Conservation group looks to borrow water
BASALT – The Basalt-based Roaring Fork Conservancy is helping head an effort to try to “borrow” water from irrigators this summer to maintain streamflows in possible drought conditions.
The conservancy and Colorado Land Trust are teaming in a program called “It’s Not Too Late.” An informational meeting geared toward water-rights owners who would consider a short-term loan of their rights will be at 5:30 p.m. on Thursday at Carbondale Town Hall.
Colorado has a broader program that allows water to be loaned for as long as 120 days to boost instream flows throughout the state for the benefit of the environment. The water-rights owners can loan their water through a simple process without risking loss of their rights. Colorado Water Trust will coordinate the loans and pay for leases.
The deadline for water-rights owners to sign up for the program is May 11.
Sharon Clarke, a land and water conservationist with the Roaring Fork Conservancy, said the lower Crystal River and the Roaring Fork River in Aspen and just east of Aspen are among the local stretches that desperately need extra water during dry times. Irrigation draws the rivers down to extremely low levels in dry years.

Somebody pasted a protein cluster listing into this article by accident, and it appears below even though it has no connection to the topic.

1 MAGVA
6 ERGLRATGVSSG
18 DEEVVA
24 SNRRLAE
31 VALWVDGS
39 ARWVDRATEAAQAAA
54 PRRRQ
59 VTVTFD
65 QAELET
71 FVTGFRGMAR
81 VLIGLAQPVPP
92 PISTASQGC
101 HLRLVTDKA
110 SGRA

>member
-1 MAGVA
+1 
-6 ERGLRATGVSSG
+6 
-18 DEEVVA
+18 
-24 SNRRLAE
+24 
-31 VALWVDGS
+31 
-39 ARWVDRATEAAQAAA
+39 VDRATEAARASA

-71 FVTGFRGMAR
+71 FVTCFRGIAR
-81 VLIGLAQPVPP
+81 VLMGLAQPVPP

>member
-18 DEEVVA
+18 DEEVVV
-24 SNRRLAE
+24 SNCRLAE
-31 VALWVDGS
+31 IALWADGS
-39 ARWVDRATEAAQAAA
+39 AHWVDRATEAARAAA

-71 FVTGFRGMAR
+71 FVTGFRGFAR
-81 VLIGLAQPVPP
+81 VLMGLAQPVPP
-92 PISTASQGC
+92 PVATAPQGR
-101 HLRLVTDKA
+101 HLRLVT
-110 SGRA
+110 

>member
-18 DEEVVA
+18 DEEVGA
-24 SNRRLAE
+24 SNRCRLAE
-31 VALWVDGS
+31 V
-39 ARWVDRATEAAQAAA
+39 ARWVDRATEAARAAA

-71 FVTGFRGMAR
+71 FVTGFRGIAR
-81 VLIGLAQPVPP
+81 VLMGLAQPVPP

Rick Lofaro, executive director of the conservancy, said the water-loan program is “critical” this year because all streamflow forecasts for the state are below average.
“Recent information shows the Colorado Basin with the lowest snowpack in the state – at 37 percent of average,” Lofaro said in a statement. “If conditions don’t improve, we could see some streams dry up in the Roaring Fork watershed – just as they did in 2002. We need to take steps now to make sure that doesn’t happen.”
The Roaring Fork Conservancy raised the idea of a water-loan program in April but was initially under the belief that it was too late this year to implement the program. Clarke said further investigation showed it is still possible to borrow water that will benefit the environment this year.
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